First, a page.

The vast majority of life insurance and critical illness claims are made for people between the age 40 and 60, Moneywise has learnt.
Some 61% of life insurance claims are made for people who died during those three decades of their life, while 70% of critical illness claims are also made by individuals of the same age.
Just under a third (31%) of life insurance claims are made for people who died after the age of 60, but 8% are for those who died aged between 25 and 39 – a higher proportion than expected by some experts.
Nearly a quarter (24%) of critical illness claims were made by people aged between 25 and 39, but just 5% of claims were for individuals over the age of 60 – perhaps unsurprising, given that fewer people in this age bracket take out critical illness cover.
Commenting on the figures from re-insurer RGA, Phil Jeynes from PruProtect, said: "This data shows us the importance of putting cover in place as early in life as possible. Policies such as serious illness cover pay out on diagnosis of even early stage cancers or less severe heart attacks.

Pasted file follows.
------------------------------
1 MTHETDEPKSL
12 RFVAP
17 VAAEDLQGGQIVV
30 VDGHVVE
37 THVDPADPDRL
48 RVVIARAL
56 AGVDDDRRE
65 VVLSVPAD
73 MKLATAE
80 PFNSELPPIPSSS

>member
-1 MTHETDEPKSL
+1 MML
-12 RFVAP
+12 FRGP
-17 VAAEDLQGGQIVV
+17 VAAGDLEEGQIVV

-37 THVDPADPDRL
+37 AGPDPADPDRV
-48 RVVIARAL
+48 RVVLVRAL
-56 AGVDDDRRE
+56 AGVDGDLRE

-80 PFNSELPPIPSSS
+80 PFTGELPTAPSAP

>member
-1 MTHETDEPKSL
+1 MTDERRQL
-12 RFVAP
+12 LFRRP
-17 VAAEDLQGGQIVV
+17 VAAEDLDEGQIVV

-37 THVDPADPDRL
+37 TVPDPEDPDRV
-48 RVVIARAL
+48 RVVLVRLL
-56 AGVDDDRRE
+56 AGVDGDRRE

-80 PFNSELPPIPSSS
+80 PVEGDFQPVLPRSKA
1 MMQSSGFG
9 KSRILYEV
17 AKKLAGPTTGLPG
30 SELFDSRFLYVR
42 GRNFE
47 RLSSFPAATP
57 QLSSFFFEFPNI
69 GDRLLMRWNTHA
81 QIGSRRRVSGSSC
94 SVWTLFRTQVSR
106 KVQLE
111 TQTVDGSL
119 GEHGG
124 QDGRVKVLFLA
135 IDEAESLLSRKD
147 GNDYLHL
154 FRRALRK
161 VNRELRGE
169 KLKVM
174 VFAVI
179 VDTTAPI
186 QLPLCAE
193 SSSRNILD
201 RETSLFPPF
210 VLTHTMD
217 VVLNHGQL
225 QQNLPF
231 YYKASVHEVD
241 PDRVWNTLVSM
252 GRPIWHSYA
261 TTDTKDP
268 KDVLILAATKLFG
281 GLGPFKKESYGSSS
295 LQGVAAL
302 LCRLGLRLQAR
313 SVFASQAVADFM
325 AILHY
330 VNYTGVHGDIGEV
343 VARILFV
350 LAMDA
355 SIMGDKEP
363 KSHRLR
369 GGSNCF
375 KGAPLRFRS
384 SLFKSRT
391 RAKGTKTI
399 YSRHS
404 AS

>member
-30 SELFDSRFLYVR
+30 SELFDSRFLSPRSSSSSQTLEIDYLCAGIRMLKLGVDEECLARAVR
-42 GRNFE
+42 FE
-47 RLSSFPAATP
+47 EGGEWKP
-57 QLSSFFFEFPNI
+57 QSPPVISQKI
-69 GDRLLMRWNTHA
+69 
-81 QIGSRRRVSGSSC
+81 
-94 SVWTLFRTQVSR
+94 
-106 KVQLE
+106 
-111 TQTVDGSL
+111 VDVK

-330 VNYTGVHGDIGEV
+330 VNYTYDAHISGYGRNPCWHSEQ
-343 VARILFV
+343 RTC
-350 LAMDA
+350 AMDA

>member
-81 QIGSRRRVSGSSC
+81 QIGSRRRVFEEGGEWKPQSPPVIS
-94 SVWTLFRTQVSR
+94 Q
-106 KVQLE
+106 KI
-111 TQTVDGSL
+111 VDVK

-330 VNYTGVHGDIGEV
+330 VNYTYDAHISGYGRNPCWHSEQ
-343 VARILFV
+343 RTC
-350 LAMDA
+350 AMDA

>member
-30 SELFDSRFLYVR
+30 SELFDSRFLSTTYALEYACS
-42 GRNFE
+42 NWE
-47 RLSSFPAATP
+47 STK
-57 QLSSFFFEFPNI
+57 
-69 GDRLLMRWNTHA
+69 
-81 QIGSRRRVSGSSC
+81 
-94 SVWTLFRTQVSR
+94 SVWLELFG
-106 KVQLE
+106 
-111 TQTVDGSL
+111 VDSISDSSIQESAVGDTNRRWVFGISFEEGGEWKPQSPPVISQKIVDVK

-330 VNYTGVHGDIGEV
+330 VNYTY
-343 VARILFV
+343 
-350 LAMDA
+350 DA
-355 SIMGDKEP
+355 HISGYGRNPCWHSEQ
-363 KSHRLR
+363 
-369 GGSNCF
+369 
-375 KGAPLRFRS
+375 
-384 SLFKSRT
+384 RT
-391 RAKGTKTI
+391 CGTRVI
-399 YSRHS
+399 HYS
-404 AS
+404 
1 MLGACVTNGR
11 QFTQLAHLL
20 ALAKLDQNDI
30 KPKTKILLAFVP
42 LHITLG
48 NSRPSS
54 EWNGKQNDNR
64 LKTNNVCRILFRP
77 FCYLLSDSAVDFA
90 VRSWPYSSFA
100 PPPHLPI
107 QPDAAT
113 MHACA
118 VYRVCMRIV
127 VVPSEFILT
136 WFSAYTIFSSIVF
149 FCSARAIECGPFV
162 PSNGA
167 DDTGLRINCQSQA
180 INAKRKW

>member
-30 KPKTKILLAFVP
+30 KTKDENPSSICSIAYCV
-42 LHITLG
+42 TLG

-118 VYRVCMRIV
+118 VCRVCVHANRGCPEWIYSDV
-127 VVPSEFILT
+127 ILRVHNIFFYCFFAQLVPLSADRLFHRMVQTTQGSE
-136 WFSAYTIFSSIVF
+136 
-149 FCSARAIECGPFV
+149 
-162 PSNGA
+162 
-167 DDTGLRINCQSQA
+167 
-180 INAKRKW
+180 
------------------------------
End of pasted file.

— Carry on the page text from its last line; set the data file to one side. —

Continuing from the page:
"Conditions such as these can affect people of any age and cover is usually cheaper for younger people."
For example, £100,000 of life insurance with critical illness cover costs a 30-year-old non-smoker £22.18 a month with Scottish Provident, while a 40-year- old pays £45.49 with Legal & General and a 50-year-old £119.90 with Aviva.
"The cost of cover also increases with age and while we hope policyholders don't ever need to claim, many thousands can be saved in premiums through buying cover at an earlier age," said Tom Baigrie, chief executive of LifeSearch - which compared the costs for Moneywise.